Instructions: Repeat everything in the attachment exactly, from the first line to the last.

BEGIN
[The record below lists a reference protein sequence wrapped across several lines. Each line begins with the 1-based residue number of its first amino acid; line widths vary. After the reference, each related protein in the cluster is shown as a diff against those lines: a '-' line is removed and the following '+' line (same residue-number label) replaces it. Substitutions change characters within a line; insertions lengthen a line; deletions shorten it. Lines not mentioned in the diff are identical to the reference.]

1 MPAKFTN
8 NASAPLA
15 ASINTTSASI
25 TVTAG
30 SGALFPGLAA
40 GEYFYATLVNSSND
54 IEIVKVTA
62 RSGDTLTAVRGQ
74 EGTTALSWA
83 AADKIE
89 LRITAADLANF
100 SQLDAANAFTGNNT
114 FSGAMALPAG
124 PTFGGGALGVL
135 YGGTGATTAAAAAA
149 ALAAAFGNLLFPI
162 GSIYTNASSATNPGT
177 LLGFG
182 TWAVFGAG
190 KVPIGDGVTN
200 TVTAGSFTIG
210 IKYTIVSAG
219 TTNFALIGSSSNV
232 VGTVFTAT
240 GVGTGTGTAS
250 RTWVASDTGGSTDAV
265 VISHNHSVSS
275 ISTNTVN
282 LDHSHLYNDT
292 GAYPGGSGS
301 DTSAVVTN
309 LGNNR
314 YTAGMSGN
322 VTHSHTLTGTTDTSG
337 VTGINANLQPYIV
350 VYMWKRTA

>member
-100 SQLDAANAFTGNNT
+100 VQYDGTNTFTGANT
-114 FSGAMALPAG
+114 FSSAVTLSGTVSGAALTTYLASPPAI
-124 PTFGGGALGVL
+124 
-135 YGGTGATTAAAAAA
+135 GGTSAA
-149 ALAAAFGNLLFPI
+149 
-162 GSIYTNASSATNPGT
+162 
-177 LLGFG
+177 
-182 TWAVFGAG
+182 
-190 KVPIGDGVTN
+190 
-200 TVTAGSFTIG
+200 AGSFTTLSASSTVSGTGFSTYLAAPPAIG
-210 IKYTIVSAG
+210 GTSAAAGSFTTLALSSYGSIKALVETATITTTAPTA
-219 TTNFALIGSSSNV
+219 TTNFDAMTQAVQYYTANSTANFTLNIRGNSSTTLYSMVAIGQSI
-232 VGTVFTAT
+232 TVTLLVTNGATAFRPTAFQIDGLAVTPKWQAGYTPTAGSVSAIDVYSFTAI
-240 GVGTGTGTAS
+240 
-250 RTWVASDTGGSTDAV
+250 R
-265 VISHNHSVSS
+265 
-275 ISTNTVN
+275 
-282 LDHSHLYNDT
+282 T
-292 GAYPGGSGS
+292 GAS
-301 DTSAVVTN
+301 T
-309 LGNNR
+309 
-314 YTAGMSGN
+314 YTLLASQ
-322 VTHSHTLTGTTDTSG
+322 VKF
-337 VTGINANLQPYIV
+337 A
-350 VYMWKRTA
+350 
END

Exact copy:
[The record below lists a reference protein sequence wrapped across several lines. Each line begins with the 1-based residue number of its first amino acid; line widths vary. After the reference, each related protein in the cluster is shown as a diff against those lines: a '-' line is removed and the following '+' line (same residue-number label) replaces it. Substitutions change characters within a line; insertions lengthen a line; deletions shorten it. Lines not mentioned in the diff are identical to the reference.]

1 MPAKFTN
8 NASAPLA
15 ASINTTSASI
25 TVTAG
30 SGALFPGLAA
40 GEYFYATLVNSSND
54 IEIVKVTA
62 RSGDTLTAVRGQ
74 EGTTALSWA
83 AADKIE
89 LRITAADLANF
100 SQLDAANAFTGNNT
114 FSGAMALPAG
124 PTFGGGALGVL
135 YGGTGATTAAAAAA
149 ALAAAFGNLLFPI
162 GSIYTNASSATNPGT
177 LLGFG
182 TWAVFGAG
190 KVPIGDGVTN
200 TVTAGSFTIG
210 IKYTIVSAG
219 TTNFALIGSSSNV
232 VGTVFTAT
240 GVGTGTGTAS
250 RTWVASDTGGSTDAV
265 VISHNHSVSS
275 ISTNTVN
282 LDHSHLYNDT
292 GAYPGGSGS
301 DTSAVVTN
309 LGNNR
314 YTAGMSGN
322 VTHSHTLTGTTDTSG
337 VTGINANLQPYIV
350 VYMWKRTA

>member
-100 SQLDAANAFTGNNT
+100 VQYDGTNTFTGANT
-114 FSGAMALPAG
+114 FSSAVTLSGTVSGAALTTYLASPPAI
-124 PTFGGGALGVL
+124 
-135 YGGTGATTAAAAAA
+135 GGTSAA
-149 ALAAAFGNLLFPI
+149 
-162 GSIYTNASSATNPGT
+162 
-177 LLGFG
+177 
-182 TWAVFGAG
+182 
-190 KVPIGDGVTN
+190 
-200 TVTAGSFTIG
+200 AGSFTTLSASSTVSGTGFSTYLAAPPAIG
-210 IKYTIVSAG
+210 GTSAAAGSFTTLALSSYGSIKALVETATITTTAPTA
-219 TTNFALIGSSSNV
+219 TTNFDAMTQAVQYYTANSTANFTLNIRGNSSTTLYSMVAIGQSI
-232 VGTVFTAT
+232 TVTLLVTNGATAFRPTAFQIDGLAVTPKWQAGYTPTAGSVSAIDVYSFTAI
-240 GVGTGTGTAS
+240 
-250 RTWVASDTGGSTDAV
+250 R
-265 VISHNHSVSS
+265 
-275 ISTNTVN
+275 
-282 LDHSHLYNDT
+282 T
-292 GAYPGGSGS
+292 GAS
-301 DTSAVVTN
+301 T
-309 LGNNR
+309 
-314 YTAGMSGN
+314 YTLLASQ
-322 VTHSHTLTGTTDTSG
+322 VKF
-337 VTGINANLQPYIV
+337 A
-350 VYMWKRTA
+350 